A research undertaken by MIT suggests that Microsoft Band is much superior to Apple Watch while tracking heart rates.
A review conducted by MIT Technology has revealed that Microsoft Band is much accurate when compared to the Apple Watch while measuring a human’s heart rate. The review was undertaken by a senior editor at MIT Rachel Metz, who spent a substantial amount of time with the two, while also wearing a Polar H7 Bluetooth chest. According to her, Polar H7 is supposed to be one of the most accurate consumer devices for measuring heart rate, so it was laying the benchmark standards for the review.
After several days of data was collected, Metz compared the results of Microsoft Band and Apple Watch, both of which use optical sensors to measure a person’s heart rate, and compared them with the results of the Polar H7 chest strap which uses electrical signals within the skin to detect heart beats.
The results found seem rather baffling, as Metz data found that Microsoft Band’s measured heart rate activity was much in tune with the Bluetooth chest strap than the Apple Watch. The Microsoft Band was usually within a beat or two off, but sometimes it could go as high as 13 beats off. While the Apple Watch was surprisingly way off as much as 77 beats per minute compared to the chest strap, which is quite shocking.
“The experience was a far cry from the vision of these devices as digital sages drawing deep, accurate insights from the data they collect, helping doctors diagnose ailments, and eventually, perhaps, even predicting health problems or detecting them before they become serious. These are hard goals to achieve, for several reasons,” reads the research page.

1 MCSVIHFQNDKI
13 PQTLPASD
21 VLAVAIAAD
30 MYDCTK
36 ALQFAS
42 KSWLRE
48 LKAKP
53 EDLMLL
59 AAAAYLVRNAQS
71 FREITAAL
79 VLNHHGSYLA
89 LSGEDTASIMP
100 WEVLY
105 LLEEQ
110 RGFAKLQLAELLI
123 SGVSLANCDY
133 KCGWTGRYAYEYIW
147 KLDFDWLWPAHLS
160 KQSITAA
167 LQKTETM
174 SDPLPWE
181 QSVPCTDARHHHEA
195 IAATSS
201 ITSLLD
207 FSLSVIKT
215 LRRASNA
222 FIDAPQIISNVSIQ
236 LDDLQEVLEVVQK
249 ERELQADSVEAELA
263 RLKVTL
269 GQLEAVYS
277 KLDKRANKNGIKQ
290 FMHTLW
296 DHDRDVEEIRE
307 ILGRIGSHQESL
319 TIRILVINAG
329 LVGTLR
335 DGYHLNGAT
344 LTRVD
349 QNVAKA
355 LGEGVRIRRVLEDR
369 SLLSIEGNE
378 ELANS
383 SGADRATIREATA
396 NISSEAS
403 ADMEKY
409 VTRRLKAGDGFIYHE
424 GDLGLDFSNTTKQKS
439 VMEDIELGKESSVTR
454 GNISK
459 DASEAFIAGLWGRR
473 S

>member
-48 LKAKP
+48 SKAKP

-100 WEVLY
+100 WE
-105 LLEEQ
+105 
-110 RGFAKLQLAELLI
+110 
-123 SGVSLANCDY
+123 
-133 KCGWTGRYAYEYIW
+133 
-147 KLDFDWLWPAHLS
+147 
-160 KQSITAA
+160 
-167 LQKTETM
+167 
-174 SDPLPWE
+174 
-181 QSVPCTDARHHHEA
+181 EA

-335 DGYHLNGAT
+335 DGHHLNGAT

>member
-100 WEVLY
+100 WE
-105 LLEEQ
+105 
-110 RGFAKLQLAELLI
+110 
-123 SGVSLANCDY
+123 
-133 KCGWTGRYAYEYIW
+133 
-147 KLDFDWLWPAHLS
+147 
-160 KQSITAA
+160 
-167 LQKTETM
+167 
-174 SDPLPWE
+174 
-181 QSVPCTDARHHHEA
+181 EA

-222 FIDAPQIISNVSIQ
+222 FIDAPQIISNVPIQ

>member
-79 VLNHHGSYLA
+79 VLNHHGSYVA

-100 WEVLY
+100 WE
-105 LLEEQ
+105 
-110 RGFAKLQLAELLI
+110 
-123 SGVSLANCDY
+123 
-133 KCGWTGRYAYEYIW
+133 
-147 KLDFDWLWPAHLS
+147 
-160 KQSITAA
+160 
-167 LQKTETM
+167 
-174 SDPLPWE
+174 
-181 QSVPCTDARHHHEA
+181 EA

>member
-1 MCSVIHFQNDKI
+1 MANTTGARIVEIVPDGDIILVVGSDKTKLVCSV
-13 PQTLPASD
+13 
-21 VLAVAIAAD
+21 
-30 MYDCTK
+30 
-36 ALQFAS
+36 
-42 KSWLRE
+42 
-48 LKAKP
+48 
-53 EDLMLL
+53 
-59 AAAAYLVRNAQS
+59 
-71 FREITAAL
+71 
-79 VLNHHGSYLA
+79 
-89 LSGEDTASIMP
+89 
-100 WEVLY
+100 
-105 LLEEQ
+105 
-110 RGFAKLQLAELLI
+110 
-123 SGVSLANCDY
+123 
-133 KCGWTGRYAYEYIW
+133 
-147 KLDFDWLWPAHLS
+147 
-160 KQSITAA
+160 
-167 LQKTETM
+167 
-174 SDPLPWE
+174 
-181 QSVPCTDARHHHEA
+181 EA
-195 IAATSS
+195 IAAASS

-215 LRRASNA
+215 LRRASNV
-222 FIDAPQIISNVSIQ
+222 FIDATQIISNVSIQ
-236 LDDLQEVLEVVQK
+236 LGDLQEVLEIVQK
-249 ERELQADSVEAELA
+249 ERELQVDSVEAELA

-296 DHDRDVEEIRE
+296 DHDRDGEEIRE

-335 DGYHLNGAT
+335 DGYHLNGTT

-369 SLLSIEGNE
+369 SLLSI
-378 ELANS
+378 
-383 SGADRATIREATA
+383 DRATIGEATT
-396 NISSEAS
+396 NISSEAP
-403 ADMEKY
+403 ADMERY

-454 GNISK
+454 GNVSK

The research further mentions that the wrist is not a great spot to take accurate measurements as everybody’s body is different.
“You can make millions of smart watches that are identical, but you have millions of people who are not identical. It’s really hard to find something that’s robust across all these people,” says Chris Harrison, an assistant professor of human-computer interaction who leads the Future Interfaces Group at Carnegie Mellon University.
We are witnessing times where fitness trackers and smartwatches are substantially booming; every established manufacturer has its own version fitness trackers/smartwatches these days – from affordable ones to the high-end smartwatches. But we ask the question, are they are any good and can they really perform the way they’re supposed to, or are they just a marketing gimmick in the name of fitness?
Interested readers can read the full review in the source link given below.